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Printing on a budget using Epson Stylus T10

Wanting to see how my photos would look like in print, I try to find an opportunity whenever Epson is around, at malls or events, to have at least one of my photo printed.

I've seen the quality output Epson printers produces, such as from the TX400 or the compact PM250. After months of indecision, finally, I decided to get myself the Epson Stylus T10.

Why a cheap printer?

To begin with, I wanted the TX400 as it was my reference for gratis photo printing courtesy of Epson. However, the features of that model seems to be over-kill for my needs, as I don't need copy and scanning features. Most of my film shots are not that good to begin with. Well, maybe some of them can be salvaged, but what's left are few and apart.

The TX100 seems to be the next best thing, without the built-in card reader and LCD features of the TX400. It still has the scanner and copy features though. The lack of PictBridge (TX400 feature) and technical similarity with the lowest-end T10, convinced my wallet to give the T10 a try.

So I went out and got a T10, as well as a pack of 20 sheets of Epson Glossy Photo Paper.

Specifications

I will not repeat what the manufacturer said here.

First impressions

It's made of plastic, and I don't know how long this will last. So I hope it pays for itself before it breaks down. Having owned two cheap Canon "plastic printers", both S200SP, I know that with proper care, it should last a while.

It's well packed and critical areas have been secure using a tape that needs to be removed before use. It came with a reasonably long USB cable, a two-page instruction note, and installation CD.

Unpacking and assembly is straight forward, one should have it ready in no time at all, especially if you're the type who rips the plastic packaging that protects each component. It's just me, but I normally open these with care, and save every packaging nicely.

I run Windows Vista Business, and while the CD has no indication which Windows operating systems are supported, I made the assumption that it should support Vista. Besides, I cheated, as the flyers for the the T10 which I reviewed prior to purchase, indicates support for Vista.

Installing the software was such a breeze, with a pretty good user interface and very logical steps provided by it's installation program. I decided to install everything, so I can give them a try. You should not connect the USB cable to your computer unless the installation program tells you so. This allows all the Epson drivers to install properly and not be screwed by the hardware detection of Vista. Recognizing the T10 was just as easy, and the installation just zips along to completion.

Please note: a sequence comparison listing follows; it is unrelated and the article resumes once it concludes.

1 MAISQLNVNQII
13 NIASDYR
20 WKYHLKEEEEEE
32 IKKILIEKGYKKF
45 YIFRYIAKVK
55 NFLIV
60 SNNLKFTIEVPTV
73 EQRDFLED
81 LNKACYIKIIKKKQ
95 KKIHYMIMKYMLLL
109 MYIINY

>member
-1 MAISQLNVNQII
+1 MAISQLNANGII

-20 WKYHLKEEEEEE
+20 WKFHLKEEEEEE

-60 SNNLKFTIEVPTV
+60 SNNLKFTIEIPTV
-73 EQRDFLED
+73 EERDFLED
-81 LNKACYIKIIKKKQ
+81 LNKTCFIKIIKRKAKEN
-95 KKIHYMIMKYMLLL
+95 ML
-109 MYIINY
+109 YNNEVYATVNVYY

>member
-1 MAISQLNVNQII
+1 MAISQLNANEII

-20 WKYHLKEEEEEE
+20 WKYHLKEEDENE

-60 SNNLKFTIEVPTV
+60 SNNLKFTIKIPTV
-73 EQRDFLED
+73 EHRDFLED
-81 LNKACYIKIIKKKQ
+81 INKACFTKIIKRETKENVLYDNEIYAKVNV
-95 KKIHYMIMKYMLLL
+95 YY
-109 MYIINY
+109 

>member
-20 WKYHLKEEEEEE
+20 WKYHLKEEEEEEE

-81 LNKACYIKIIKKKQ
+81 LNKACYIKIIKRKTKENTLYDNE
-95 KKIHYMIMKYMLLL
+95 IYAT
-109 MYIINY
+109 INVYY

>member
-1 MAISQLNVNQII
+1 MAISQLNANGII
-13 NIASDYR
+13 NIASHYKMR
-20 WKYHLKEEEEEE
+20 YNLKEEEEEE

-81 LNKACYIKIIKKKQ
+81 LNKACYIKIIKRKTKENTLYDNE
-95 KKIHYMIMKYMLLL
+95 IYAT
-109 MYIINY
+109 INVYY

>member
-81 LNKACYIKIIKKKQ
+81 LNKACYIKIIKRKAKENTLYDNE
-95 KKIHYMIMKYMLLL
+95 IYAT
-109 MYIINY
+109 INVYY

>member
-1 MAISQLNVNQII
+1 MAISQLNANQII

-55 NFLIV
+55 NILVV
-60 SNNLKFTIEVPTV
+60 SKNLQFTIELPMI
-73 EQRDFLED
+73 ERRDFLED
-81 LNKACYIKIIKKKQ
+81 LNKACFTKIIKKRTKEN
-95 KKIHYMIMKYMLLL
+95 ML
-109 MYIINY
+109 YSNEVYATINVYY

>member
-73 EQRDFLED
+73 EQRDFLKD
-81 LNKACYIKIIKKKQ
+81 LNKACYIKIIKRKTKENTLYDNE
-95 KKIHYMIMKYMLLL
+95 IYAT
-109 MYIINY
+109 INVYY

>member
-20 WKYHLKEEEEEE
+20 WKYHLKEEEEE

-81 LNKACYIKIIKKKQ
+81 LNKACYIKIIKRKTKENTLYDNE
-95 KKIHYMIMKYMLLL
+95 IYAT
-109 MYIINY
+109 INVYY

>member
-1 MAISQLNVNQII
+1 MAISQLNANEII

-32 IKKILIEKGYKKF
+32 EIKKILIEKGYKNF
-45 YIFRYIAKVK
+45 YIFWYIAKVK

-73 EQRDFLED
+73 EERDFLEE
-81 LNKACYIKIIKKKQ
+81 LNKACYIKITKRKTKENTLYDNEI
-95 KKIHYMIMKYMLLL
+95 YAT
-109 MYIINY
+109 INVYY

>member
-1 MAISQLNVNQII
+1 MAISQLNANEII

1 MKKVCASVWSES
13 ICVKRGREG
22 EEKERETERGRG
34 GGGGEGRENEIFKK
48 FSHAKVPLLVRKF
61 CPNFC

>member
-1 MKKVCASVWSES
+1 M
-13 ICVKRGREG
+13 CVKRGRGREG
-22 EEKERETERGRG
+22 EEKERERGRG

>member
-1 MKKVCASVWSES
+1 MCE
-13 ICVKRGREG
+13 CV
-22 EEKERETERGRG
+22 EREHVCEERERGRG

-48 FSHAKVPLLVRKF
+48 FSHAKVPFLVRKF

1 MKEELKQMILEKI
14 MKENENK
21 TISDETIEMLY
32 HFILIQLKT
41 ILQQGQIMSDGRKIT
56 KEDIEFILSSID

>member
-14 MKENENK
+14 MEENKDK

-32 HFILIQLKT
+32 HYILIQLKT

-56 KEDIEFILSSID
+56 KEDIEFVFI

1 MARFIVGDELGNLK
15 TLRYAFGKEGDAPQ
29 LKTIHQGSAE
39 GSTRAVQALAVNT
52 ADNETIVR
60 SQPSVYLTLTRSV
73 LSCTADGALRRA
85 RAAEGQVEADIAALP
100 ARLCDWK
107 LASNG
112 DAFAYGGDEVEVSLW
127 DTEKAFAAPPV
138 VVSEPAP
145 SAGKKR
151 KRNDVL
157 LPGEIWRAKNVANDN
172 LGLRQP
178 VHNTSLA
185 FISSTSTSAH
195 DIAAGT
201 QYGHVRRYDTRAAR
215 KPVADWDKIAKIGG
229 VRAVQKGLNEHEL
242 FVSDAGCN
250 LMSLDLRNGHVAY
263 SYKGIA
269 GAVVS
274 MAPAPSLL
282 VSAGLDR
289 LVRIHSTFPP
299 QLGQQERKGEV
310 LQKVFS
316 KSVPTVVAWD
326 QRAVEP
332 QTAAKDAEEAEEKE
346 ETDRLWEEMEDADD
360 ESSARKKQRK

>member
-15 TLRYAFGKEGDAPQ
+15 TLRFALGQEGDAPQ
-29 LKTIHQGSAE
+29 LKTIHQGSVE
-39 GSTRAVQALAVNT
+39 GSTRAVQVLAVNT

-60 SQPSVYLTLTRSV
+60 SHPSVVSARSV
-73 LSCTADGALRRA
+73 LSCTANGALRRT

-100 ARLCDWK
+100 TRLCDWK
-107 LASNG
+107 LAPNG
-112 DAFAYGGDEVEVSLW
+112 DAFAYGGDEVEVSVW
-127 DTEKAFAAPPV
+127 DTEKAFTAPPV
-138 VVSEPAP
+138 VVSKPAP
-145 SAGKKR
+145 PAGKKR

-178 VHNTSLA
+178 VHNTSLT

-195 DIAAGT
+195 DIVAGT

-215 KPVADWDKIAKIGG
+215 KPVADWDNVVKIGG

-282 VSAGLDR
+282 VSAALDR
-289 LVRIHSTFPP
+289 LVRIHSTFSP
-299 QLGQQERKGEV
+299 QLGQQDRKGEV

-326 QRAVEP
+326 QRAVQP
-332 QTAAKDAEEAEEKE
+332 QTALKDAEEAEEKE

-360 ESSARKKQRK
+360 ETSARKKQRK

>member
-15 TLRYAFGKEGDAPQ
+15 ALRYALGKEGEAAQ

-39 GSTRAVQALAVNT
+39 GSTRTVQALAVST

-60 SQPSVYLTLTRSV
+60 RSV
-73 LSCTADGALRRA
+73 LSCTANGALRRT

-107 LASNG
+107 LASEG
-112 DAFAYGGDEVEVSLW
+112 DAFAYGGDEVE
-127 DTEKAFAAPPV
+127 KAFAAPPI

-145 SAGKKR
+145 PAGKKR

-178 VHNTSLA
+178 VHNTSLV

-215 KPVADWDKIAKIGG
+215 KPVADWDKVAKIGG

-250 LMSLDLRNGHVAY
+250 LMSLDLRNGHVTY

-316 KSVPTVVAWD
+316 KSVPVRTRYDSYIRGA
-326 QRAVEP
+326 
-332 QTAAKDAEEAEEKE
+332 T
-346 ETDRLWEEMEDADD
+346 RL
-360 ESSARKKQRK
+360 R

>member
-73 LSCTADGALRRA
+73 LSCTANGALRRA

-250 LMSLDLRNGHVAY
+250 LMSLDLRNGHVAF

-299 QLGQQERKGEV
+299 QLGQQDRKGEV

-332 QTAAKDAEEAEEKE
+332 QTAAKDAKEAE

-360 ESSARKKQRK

Epson T10 software

The software provides quite a number of features. All of which are launched from the Epson File Manager. These include the Easy Photo Print, Attach to Email and Scan Assistant. These, together with the File Manager comprises the Epson Creativity Suite. An online manual is also provided, but such ease of use allowed me to skip reading it, and launched the File Manager.

The Epson File Manager allows you to browse photos stored on your computer, or devices such as Digital Camera, or Scanner. The icons for Easy Photo Print and Attach to Email are big enough so you would not miss it.

The Epson File Manager provides a tree-style folder navigator on the left pane and the main screen is the thumbnail viewer. From the viewer, it allows you to select photos for printing or launch a utility to edit the photos by applying Contrast, Lightness, Saturation, Red Eye Reduction as well as Image Rotation. From the Epson File Manager, you can also launch Easy Photo Print, and this is when it gets interesting.

The Easy Photo Print allows you to select the Printer, Paper Size, Paper Source, Paper Type and Print Mode. I selected the print mode Best Photo for my first try. The next step allows you to select Layout and Print, and here you have a variety of options.

Layout options allow you to set Standard or Framed layout, among other things. So instead of typing the options here, I'll show you a screenshot.

Now that's a lot of of things to play with. It gets more interesting when you click Image Correct. Depending on the type of image, RAW or JPEG, it shows you the following Print Correction options:

RAW options

JPEG options

Portrait Enhance Options

I just love the flexibility provided by the software, having some sense of control on how the printing can be customized. Very nice indeed!

The results

I was stunned, to be honest. Although the sales people from Epson has informed me that I'll get nearly the same quality as the three times more expensive TX400, I gave it a doubt and prepared myself to accept a reduction in quality. I was wrong, they were right!

The output was so good I was grinning ear-to-ear as I pixel-peep my first photo printed by the T10. It takes some good 14 minutes of wait for an A4-sized, borderless photo to be spit out by the printer. But the wait is definitely worth it.

One thing to note though, the very first print it made showed some very fine band on the dark skies of a night shot I took. You have to look very close to notice them. Succeeding prints did not manifest it.

The verdict

Pros

  • Cheap
  • Great print quality
  • Flexible software suite, including RAW support
  • Reasonable build quality
  • Did I say cheap?

Cons:

  • No PictBridge or DPOF support
  • No RAW support for D90 (not yet)